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Recognizing phishing

Recognizing phishing

MODULE CONTENTS

This module explains the principle of phishing. The different types of attacks are explained. Some techniques to identify them are reviewed. This module consists of a 3-minute motion design followed by a quiz to validate the learners' skills.

PEDAGOGICAL OBJECTIVES

  • Know the principle of phishing

  • Become familiar with the different techniques used by hackers

  • Give some examples of attacks

In the phishing technique, a hacker will try to organize a mass attack and send an email to many messengers in the hope of extracting information and obtaining gains.

It is imperative to be wary of all messages asking you to click on a link or open an attached file. In most cases, you receive an email from a trusted site, such as a bank for example. You are prompted to click on a link and are then directed to a perfect copy of the trusted site. You are then prompted to enter your username and password: the aim is to retrieve your information and impersonate you on the site in question.

There are ways to identify this type of attack:

  • Check that this email is addressed to you. They are often quite impersonal or vague.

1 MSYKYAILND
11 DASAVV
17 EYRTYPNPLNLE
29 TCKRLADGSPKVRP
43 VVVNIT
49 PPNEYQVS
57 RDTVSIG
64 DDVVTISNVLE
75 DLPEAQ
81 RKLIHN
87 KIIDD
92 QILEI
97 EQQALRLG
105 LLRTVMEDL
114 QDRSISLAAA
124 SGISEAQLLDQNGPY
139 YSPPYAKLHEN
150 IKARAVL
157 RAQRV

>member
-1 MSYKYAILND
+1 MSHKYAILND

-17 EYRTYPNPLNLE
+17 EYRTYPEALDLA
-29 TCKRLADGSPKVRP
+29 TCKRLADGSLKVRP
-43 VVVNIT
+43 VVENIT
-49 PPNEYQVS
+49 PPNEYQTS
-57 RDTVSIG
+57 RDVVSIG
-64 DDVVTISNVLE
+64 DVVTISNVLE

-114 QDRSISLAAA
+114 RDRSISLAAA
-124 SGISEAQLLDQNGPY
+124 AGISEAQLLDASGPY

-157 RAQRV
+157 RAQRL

• Usually the message doesn't evoke any memories but rather questions.

  • Check that you know the sender or the address they use to contact you.

  • Be aware of spelling and typos. Often this type of message has an incorrect or abnormal level of language for the organization or person sending it.

  • Check the destination of the link by dragging your mouse over it without clicking. The destination address is often altered, such as "banko.net".

  • If the URL address says "https", it means that the site is secure.

To sum up, be careful of abnormal requests.

Phishing has developed considerably in recent years and the level of quality of attacks is constantly increasing, so caution is an essential rule to avoid these attacks.